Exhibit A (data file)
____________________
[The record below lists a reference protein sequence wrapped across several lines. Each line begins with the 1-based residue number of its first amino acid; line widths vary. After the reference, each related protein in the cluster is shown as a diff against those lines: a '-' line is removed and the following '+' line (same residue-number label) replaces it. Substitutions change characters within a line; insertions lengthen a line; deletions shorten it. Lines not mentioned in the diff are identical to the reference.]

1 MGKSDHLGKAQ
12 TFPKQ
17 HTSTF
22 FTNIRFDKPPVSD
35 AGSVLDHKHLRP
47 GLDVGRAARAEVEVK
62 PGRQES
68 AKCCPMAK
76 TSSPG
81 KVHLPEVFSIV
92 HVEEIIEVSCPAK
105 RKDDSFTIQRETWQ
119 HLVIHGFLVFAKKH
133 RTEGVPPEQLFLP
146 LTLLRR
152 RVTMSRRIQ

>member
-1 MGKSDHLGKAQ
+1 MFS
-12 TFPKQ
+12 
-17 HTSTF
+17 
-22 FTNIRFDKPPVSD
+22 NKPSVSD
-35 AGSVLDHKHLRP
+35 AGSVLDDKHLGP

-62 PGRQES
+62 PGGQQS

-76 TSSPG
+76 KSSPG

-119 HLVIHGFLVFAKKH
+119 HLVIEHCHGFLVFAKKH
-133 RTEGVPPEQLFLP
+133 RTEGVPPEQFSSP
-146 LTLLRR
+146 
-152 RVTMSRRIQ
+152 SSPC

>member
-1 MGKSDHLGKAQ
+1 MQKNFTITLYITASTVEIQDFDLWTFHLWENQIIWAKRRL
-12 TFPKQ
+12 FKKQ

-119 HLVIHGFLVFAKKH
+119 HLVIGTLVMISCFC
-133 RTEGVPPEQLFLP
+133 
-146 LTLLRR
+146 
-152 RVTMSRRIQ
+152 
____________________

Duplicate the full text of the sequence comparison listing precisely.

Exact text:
[The record below lists a reference protein sequence wrapped across several lines. Each line begins with the 1-based residue number of its first amino acid; line widths vary. After the reference, each related protein in the cluster is shown as a diff against those lines: a '-' line is removed and the following '+' line (same residue-number label) replaces it. Substitutions change characters within a line; insertions lengthen a line; deletions shorten it. Lines not mentioned in the diff are identical to the reference.]

1 MGKSDHLGKAQ
12 TFPKQ
17 HTSTF
22 FTNIRFDKPPVSD
35 AGSVLDHKHLRP
47 GLDVGRAARAEVEVK
62 PGRQES
68 AKCCPMAK
76 TSSPG
81 KVHLPEVFSIV
92 HVEEIIEVSCPAK
105 RKDDSFTIQRETWQ
119 HLVIHGFLVFAKKH
133 RTEGVPPEQLFLP
146 LTLLRR
152 RVTMSRRIQ

>member
-1 MGKSDHLGKAQ
+1 MFS
-12 TFPKQ
+12 
-17 HTSTF
+17 
-22 FTNIRFDKPPVSD
+22 NKPSVSD
-35 AGSVLDHKHLRP
+35 AGSVLDDKHLGP

-62 PGRQES
+62 PGGQQS

-76 TSSPG
+76 KSSPG

-119 HLVIHGFLVFAKKH
+119 HLVIEHCHGFLVFAKKH
-133 RTEGVPPEQLFLP
+133 RTEGVPPEQFSSP
-146 LTLLRR
+146 
-152 RVTMSRRIQ
+152 SSPC

>member
-1 MGKSDHLGKAQ
+1 MQKNFTITLYITASTVEIQDFDLWTFHLWENQIIWAKRRL
-12 TFPKQ
+12 FKKQ

-119 HLVIHGFLVFAKKH
+119 HLVIGTLVMISCFC
-133 RTEGVPPEQLFLP
+133 
-146 LTLLRR
+146 
-152 RVTMSRRIQ
+152 